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SSE/AVX has prerequisites on the architecture of the target machine. In this Course, the binary builds will only target the current machine. That is, we'll use the
arch=native GCC flag to detect CPU capabilities and use them accordingly.
Note: Compiled binaries will fail on machines without AVX capabilities. If you need a binary that adapts to different CPUs, you'll need to either make use of CPU identification and call different functions, or make different binaries targeted at different instruction sets.
As stated on the introduction, the OS, the compiler, and the CPU must all allow AVX extensions. We can run this script to detect system capabilities:
CPU flag capabilities, we'll search for the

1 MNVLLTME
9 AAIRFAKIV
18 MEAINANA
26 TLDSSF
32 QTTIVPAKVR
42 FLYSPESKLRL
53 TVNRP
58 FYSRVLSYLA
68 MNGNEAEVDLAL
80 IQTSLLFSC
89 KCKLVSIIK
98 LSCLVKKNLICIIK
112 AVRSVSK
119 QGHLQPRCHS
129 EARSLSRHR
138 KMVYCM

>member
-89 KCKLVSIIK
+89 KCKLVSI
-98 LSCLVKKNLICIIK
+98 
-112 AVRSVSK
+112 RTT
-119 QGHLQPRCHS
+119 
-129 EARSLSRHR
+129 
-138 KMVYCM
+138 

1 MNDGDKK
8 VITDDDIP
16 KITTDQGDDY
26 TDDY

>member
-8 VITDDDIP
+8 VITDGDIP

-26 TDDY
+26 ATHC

avx flag. This identifies the CPU as AVX compatible. If you have
avx2 that means the CPU allows AVX2 extensions. AVX is enough to have 8x32bit float vectors. AVX2 adds 256bits vectors for integers (8x32bit integers for example). Nevertheless, 256bit integer vectors seem to be executed the same as two 128bit vectors, so performance is not greatly improved from SSE 128bit integer vectors.
GCC capabilities we'll search for the
#define __AVX__ 1 pragma. This indicates that the AVX branches will be enabled.
Alway use -march=native or -mavx !! If you run GCC without the correct march you won't get the __AVX__ flag!!! Default GCC parameters are generic, and without the flag it won't enable AVX even if the CPU is AVX capable.
Finally, we recheck that Linux Kernel is
2.6.30 or greater. A kernel
4.4.0 or greater is ideal.
With all these prerequisites, we are ready to code our first AVX vectorized program!